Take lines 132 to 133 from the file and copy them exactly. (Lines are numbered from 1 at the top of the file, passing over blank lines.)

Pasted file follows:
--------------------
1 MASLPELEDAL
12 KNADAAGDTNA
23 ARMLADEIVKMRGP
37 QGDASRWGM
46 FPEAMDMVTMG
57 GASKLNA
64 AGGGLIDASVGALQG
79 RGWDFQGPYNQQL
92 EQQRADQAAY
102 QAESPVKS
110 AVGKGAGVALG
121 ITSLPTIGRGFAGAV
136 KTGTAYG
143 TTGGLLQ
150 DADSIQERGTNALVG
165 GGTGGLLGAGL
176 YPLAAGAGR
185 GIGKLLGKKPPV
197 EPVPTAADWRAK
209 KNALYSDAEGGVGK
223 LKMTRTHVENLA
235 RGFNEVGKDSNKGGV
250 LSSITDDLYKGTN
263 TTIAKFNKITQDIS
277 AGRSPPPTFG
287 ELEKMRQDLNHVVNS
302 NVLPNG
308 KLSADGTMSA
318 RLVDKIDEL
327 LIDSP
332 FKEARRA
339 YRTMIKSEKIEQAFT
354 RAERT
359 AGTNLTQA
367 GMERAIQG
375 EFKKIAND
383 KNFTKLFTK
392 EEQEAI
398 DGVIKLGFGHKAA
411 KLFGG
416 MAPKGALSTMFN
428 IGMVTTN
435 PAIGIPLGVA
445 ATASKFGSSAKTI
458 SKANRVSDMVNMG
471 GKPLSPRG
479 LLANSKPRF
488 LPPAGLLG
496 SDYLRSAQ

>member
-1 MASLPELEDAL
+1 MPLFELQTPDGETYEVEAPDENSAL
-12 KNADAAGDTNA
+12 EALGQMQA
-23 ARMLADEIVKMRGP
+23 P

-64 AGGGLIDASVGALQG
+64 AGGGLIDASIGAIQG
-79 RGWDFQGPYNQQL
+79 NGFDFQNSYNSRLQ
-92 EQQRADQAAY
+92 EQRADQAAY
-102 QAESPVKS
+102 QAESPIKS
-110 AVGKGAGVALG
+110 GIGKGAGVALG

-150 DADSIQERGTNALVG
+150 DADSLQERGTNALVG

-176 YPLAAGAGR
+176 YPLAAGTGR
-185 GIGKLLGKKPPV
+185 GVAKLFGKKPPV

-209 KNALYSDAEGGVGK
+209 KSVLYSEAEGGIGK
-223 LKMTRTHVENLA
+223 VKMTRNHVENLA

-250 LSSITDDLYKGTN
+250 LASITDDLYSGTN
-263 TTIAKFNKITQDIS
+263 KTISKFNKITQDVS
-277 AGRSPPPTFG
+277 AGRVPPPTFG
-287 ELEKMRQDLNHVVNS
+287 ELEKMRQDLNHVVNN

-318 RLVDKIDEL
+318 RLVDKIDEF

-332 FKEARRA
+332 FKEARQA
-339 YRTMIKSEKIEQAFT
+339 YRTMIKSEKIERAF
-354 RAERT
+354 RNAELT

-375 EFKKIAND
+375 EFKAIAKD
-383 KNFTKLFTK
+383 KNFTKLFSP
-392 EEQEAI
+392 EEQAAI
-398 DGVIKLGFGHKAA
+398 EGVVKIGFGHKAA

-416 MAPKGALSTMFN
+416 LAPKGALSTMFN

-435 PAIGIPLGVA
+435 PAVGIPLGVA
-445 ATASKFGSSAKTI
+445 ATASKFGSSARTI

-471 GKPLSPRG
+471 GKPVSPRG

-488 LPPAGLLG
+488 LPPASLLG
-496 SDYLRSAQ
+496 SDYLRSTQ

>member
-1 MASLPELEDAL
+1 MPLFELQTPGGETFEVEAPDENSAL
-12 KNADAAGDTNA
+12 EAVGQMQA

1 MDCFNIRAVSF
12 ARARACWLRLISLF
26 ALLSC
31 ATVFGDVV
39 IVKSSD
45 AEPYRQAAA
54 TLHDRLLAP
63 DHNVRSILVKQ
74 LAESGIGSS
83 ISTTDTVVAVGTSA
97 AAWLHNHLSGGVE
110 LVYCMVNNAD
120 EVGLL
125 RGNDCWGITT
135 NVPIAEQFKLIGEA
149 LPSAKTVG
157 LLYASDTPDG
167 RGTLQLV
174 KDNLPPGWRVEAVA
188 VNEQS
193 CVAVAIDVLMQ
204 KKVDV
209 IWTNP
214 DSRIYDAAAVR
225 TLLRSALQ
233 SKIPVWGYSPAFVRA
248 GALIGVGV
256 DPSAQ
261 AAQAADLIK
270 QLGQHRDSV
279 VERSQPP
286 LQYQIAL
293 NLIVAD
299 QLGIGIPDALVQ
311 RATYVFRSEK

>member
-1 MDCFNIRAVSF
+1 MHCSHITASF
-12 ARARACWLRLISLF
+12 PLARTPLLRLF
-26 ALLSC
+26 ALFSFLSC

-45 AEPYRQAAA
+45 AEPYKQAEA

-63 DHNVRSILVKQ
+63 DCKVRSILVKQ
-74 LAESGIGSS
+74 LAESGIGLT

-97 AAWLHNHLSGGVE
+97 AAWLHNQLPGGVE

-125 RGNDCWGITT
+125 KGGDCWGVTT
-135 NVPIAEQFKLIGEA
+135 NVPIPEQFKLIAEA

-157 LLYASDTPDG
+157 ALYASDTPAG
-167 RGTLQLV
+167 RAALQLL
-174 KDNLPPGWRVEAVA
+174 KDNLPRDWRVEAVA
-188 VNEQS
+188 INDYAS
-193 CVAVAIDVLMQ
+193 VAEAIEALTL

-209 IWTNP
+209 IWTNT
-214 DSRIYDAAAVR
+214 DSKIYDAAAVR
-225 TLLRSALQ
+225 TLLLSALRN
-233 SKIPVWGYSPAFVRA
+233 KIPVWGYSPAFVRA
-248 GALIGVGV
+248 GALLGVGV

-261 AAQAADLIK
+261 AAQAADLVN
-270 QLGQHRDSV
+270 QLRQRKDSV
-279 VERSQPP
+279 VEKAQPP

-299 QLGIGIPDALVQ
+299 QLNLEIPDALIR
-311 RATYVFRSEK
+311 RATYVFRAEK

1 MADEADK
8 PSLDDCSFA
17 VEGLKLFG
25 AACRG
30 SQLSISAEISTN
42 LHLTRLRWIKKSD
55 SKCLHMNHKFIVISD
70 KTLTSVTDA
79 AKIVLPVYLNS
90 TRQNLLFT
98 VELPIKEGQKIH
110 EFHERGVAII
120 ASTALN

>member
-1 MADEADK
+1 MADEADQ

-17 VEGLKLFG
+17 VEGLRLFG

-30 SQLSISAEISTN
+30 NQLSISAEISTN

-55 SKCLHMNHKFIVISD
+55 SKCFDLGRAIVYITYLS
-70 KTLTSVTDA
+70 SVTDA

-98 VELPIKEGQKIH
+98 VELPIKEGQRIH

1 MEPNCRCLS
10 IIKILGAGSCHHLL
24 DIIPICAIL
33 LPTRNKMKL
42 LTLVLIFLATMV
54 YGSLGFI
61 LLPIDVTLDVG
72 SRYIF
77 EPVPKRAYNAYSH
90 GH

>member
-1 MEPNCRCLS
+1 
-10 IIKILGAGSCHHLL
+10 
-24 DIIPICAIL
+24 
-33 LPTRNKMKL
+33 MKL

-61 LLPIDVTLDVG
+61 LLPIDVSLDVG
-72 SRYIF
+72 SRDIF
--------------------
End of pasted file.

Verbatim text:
135 NVPIAEQFKLIGEA
149 LPSAKTVG